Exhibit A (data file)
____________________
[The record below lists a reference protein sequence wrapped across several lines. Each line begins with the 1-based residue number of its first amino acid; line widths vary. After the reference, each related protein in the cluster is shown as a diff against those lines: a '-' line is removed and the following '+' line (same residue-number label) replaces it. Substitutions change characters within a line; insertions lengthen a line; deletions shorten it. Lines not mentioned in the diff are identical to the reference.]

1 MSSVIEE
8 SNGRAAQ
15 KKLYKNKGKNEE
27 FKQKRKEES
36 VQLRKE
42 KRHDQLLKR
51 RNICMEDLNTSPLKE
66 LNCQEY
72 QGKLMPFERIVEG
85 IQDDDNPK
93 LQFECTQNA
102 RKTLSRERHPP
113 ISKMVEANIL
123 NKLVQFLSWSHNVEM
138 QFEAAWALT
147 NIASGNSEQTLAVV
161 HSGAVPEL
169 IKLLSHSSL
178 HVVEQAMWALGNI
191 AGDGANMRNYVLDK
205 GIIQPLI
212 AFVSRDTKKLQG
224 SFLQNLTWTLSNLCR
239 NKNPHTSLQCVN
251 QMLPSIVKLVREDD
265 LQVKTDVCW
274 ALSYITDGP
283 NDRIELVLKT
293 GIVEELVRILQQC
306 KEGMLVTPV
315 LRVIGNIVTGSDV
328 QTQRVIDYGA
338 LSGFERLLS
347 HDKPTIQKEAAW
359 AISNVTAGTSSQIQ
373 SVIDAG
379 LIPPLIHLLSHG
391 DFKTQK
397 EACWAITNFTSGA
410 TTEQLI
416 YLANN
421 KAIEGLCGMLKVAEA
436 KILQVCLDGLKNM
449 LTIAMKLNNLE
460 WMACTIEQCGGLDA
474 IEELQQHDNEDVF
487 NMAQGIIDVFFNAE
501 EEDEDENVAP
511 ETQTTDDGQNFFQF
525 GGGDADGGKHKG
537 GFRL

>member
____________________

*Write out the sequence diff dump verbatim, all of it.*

[The record below lists a reference protein sequence wrapped across several lines. Each line begins with the 1-based residue number of its first amino acid; line widths vary. After the reference, each related protein in the cluster is shown as a diff against those lines: a '-' line is removed and the following '+' line (same residue-number label) replaces it. Substitutions change characters within a line; insertions lengthen a line; deletions shorten it. Lines not mentioned in the diff are identical to the reference.]

1 MSSVIEE
8 SNGRAAQ
15 KKLYKNKGKNEE
27 FKQKRKEES
36 VQLRKE
42 KRHDQLLKR
51 RNICMEDLNTSPLKE
66 LNCQEY
72 QGKLMPFERIVEG
85 IQDDDNPK
93 LQFECTQNA
102 RKTLSRERHPP
113 ISKMVEANIL
123 NKLVQFLSWSHNVEM
138 QFEAAWALT
147 NIASGNSEQTLAVV
161 HSGAVPEL
169 IKLLSHSSL
178 HVVEQAMWALGNI
191 AGDGANMRNYVLDK
205 GIIQPLI
212 AFVSRDTKKLQG
224 SFLQNLTWTLSNLCR
239 NKNPHTSLQCVN
251 QMLPSIVKLVREDD
265 LQVKTDVCW
274 ALSYITDGP
283 NDRIELVLKT
293 GIVEELVRILQQC
306 KEGMLVTPV
315 LRVIGNIVTGSDV
328 QTQRVIDYGA
338 LSGFERLLS
347 HDKPTIQKEAAW
359 AISNVTAGTSSQIQ
373 SVIDAG
379 LIPPLIHLLSHG
391 DFKTQK
397 EACWAITNFTSGA
410 TTEQLI
416 YLANN
421 KAIEGLCGMLKVAEA
436 KILQVCLDGLKNM
449 LTIAMKLNNLE
460 WMACTIEQCGGLDA
474 IEELQQHDNEDVF
487 NMAQGIIDVFFNAE
501 EEDEDENVAP
511 ETQTTDDGQNFFQF
525 GGGDADGGKHKG
537 GFRL

>member